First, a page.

1. Procrastinate. If you wait to buy candy until the day of or day before Halloween, you’ll minimize temptation to bust into it before you need it.
2. Minimize. Buy bite-size or “minis” candies instead of larger pieces; that way, if you have leftovers, the portion sizes will automatically be small.
3. Go beyond candy. In addition to buying a few favorites for the candy bowl, add to your bowl or bucket some sugar free gum, stickers, tattoos, pencils, and erasers (little kids especially love these).
4. Think outside the bar. Instead of offering ho-hum chocolate candy bars, offer KIND Healthy Grain bars* (in flavors like Peanut Butter Dark Chocolate)—they’re made with 100% whole grains and 3 grams of fiber to fill you up. KIND Nuts and Spices bars*, also made with all-natural ingredients, are a good source of protein and have 5 grams of sugar or less. They’re available in indulgently delicious flavors like Dark Chocolate Cinnamon Pecan.
5. Add some fun. Candy is not the only option to hand out to trick-or-treaters. Kids also love bouncy balls, festive stickers or glow sticks—they can even use these to walk around the neighborhood with!
6. Trade up. Instead of offering sugary, fruit-flavored snacks, opt for options like Trader Joe’s Organic Fruit Wraps. They’re 100% fruit and low in sugar (with no added sugar), and are free of artificial flavors and preservatives.
7. Forget “one for you, one for me.” Instead of grabbing something for yourself each time you pass out candy, plan ahead and make sure to eat a real meal before the trick-or-treat hours. If all else fails, chew gum to avoid temptation to ‘just have one’ when you have to reach repeatedly into that oversized candy bowl.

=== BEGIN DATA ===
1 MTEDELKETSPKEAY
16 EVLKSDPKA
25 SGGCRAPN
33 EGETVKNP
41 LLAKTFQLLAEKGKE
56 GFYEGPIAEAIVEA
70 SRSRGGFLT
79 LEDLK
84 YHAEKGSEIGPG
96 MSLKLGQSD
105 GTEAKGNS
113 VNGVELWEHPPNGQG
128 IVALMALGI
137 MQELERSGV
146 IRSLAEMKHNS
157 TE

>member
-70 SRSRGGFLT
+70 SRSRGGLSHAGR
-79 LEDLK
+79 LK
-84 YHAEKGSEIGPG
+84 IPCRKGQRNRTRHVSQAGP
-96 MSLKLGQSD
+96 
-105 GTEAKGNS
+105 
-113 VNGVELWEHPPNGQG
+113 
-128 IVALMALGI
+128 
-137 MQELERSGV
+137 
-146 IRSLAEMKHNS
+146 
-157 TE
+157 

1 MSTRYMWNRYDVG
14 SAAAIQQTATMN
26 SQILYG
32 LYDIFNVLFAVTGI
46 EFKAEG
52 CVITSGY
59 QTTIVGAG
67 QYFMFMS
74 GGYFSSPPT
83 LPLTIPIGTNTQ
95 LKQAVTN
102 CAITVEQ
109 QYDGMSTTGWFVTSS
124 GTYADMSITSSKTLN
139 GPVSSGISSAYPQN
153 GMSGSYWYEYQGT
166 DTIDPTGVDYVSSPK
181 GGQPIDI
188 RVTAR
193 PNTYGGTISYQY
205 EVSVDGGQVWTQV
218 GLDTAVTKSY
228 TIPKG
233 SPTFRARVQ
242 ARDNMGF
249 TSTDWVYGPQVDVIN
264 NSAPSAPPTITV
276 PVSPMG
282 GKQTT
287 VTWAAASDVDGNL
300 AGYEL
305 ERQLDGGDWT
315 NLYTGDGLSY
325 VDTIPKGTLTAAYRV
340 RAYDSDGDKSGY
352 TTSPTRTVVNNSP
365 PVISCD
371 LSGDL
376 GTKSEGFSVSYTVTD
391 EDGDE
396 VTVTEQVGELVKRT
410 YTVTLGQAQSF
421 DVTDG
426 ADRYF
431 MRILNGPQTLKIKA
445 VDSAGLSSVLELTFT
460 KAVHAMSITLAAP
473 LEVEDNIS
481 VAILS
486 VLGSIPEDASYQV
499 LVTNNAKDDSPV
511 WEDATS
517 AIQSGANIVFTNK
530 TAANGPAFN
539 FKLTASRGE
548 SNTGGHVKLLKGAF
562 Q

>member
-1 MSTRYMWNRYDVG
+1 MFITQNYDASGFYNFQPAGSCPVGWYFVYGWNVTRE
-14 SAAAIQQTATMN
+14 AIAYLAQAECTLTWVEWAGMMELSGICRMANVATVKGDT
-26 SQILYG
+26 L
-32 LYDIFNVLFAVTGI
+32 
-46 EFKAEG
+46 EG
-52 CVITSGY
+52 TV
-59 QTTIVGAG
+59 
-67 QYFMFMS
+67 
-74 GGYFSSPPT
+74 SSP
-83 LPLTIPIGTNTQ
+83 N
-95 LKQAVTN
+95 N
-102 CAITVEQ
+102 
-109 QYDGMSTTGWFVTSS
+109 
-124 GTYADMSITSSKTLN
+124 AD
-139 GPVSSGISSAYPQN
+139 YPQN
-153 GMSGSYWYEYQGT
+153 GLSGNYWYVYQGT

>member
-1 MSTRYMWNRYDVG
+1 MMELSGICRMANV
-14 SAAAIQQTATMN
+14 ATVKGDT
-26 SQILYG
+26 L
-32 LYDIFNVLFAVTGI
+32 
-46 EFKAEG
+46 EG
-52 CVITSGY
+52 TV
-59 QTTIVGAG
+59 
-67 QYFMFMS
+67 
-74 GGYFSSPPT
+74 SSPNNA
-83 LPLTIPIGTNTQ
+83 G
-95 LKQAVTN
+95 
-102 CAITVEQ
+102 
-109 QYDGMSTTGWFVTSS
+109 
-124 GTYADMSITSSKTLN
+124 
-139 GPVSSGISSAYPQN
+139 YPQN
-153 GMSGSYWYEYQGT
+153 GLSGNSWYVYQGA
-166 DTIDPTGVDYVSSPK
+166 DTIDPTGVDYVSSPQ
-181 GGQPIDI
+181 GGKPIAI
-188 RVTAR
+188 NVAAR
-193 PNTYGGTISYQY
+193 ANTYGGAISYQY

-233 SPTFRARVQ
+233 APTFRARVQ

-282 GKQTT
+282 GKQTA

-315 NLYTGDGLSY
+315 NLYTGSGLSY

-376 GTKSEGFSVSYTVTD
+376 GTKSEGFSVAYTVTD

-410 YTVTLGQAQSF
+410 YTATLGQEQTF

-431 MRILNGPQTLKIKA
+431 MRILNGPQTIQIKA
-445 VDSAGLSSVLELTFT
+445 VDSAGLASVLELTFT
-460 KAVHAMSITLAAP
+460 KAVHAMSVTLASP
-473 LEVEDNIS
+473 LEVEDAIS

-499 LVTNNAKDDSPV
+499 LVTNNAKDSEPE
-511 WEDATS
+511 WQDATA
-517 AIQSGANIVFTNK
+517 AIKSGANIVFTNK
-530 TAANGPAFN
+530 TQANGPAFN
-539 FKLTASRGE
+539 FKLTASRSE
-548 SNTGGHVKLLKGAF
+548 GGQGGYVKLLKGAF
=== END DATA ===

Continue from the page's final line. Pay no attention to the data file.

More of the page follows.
8. Set rules ahead of time. To reduce the risk of having a Halloween food fight, decide before you and your kids head out the door how many treats they can have that night. After they choose their treats, put the rest on a high shelf that only mom or dad can reach.
9. Stay fueled. Follow your normal eating pattern on Halloween to reduce your risk of being starved—and tempted to overindulge—when you’re faced with all that candy. Be sure to include at least half a plate of fruits and vegetables to fill up at each meal.
10. Eat before you trick or treat. Choose some protein-rich foods like cheese, turkey, chicken, nuts or hummus; a whole grain from bread, a wrap, pasta or crackers; fruits and/or vegetables from fruit salad to crudité to stay energized throughout the afternoon and evening.
11. Enjoy trick-or-treating without eating. Wait until you get home to go through the loot. Allow each child to choose one or two treats to enjoy and savor on Halloween night. Put the rest in a candy jar and enjoy one or two small treats a day thereafter.
12. Go for a pop. Lollipops take a long time to eat, so they’re a good, relatively low-calorie option for when you’re tempted while passing out or sorting candy.
13. Sort first, then eat. Instead of allowing your kids to eat candy on the go, check it over at the end of the evening to make sure it looks safe to eat (eg wrappers aren’t torn, the candy looks fresh). And if you have more than one child, let them trade what’s left so they can have more of their “favorite” things to save for another day.
14. Have a teachable moment. Having a big bag of candy in the house at the end of the day actually presents a great time to talk with your kids about treats—what a reasonable portion for candy is, and how they can fit it into an otherwise balanced diet.
15. Let them be in charge. If you allow your kids to eat as much candy as they want on Halloween night, and they overeat, they can learn an important lesson. That stomachache may teach them how important it is to pace yourself when indulging in sweet treats.